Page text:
The sounds machines make reveal quite a bit about whether they’re working properly – what’s wrong and what’s not. The first thing an engineer does when a machine doesn’t seem to be operating properly is to listen to it. In the past, the machines themselves had no way of listening to their own sound to determine health, and therefore they had no way to alert the automation staff that something is wrong. That’s changed.
Recently, Augury, a predictive machine diagnostics company, added sound sensors to its range of condition monitoring. The company designed tools that listen to any machine – from a jet engine to a household appliance – and run it through an algorithm to identify what’s wrong and even predict what’ll break next.
In developing sound analysis, Augury hones in on specific types of equipment. “We focus on three types of machines: pumps, fans, and chillers or compressors. Within these three families we can diagnose any of the machines we encounter,” said Saar Yoskovitz, CEO of Augury. “We don’t need to generate an algorithm for this pump versus others. The sounds these machines make have a unique fingerprint and we can detect it across any model. Like a fan belt squeaking. It doesn’t matter whether it’s a Mercedes or a Toyota, a fan belt sounds like a fan belt.”
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Ultrasonic and vibration sensors are common in predictive maintenance. The difference with Augury's sensor processing is that it's Internet- and algorithm-based. The data is sent to servers where it is compared with previous data collected from that machine, as well as data collected from similar machines. The platform then detects changes. “We rely on a specific model for your specific machine and analyze it during its operational day so we can alert you to changes,” said Yoskovitz.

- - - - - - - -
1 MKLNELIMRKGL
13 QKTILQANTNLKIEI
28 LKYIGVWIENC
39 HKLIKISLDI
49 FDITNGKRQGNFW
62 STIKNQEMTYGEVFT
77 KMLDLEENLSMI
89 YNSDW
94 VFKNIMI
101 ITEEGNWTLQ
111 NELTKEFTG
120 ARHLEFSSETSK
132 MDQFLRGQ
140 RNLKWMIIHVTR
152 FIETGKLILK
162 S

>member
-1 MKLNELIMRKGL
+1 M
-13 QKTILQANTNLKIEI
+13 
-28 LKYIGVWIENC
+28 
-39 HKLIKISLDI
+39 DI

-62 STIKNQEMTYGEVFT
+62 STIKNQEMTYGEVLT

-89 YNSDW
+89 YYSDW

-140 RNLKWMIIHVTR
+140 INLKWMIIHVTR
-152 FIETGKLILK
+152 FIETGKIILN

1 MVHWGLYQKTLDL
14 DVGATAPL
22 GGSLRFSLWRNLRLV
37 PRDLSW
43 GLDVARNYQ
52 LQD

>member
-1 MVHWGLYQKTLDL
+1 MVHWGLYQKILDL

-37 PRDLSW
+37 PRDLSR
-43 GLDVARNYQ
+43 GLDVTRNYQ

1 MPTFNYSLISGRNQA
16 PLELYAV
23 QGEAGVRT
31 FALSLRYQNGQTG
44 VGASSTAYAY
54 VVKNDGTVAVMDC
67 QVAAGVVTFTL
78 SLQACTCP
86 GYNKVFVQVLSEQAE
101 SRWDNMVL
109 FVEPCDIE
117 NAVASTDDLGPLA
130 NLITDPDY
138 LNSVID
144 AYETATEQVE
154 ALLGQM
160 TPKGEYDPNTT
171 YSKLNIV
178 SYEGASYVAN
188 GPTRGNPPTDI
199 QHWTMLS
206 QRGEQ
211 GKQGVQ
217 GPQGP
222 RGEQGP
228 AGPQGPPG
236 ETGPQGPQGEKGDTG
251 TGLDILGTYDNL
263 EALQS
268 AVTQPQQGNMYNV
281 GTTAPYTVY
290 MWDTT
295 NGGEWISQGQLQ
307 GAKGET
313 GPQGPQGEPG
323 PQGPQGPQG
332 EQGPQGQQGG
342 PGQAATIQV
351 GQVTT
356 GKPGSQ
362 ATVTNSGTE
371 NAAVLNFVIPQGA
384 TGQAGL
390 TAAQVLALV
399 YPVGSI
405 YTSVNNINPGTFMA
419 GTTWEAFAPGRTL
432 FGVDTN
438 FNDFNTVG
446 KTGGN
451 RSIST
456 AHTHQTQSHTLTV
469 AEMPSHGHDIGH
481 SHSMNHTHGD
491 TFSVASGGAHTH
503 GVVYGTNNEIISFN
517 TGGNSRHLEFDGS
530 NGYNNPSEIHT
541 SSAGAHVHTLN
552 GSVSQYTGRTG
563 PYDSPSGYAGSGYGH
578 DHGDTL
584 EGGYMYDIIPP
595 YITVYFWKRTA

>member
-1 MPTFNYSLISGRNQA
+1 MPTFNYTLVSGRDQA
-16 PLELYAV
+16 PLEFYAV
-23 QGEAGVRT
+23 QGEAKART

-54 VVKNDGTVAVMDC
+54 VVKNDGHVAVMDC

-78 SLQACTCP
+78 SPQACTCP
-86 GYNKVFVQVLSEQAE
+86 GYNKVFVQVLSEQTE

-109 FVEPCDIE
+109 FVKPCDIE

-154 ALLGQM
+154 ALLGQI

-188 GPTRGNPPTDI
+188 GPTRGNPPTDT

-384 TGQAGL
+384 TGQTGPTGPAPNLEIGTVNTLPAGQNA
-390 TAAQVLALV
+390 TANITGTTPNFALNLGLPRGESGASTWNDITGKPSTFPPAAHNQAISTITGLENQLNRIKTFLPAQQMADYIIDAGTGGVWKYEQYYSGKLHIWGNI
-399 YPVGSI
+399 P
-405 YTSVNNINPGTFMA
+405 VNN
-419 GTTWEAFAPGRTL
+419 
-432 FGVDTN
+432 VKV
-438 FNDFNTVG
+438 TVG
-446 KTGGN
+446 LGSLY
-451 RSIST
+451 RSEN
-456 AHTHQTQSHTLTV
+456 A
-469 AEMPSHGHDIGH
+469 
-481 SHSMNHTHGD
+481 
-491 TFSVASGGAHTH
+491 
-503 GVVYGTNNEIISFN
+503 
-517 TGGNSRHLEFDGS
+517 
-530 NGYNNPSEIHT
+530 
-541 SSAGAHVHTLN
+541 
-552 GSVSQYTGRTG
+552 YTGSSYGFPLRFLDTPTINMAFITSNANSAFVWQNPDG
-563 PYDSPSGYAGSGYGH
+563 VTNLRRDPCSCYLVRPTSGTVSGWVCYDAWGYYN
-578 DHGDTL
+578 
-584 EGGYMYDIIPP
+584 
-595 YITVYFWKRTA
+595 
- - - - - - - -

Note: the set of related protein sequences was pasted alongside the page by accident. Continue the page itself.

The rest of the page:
The analysis is done in real time and the results are returned to the control engineer within seconds. Sound readings are taken from the machines through Internet of Things technology. The readings are put through a mechanical diagnostics layer, and the results are transmitted back to the user through a smart device.
The automation industry has seen an increase in interest in condition monitoring since Baby Boomer engineers with decades of experience have retired. Those engineers could listen to a machine and instantly determine its operating health. That’s a hard skill to pass on to a new engineer. “You only have two or three years to infuse the expertise that is leaving with the Boomer,” said Yoskovitz. “Technology is the best bet for replacing that expertise. It’s not a matter of replacing the expert. It’s a matter of making the expert more efficient. Plus, we can detect things that are not audible yet.”
Augury is working within another trend in condition monitoring: offering the monitoring as a service rather than providing equipment. “We call it diagnostics as a service. Instead of selling a machine, we sell the function,” said Yoskovitz. “Vibration tools cost over $20,000 for the hardware. Then you’ll also need an expert and software. Our model comes with no upfront fee. You pay as you go.”
Rob Spiegel has covered automation and control for 15 years, 12 of them for Design News. Other topics he has covered include supply chain technology, alternative energy, and cyber security. For 10 years he was owner and publisher of the food magazine Chile Pepper.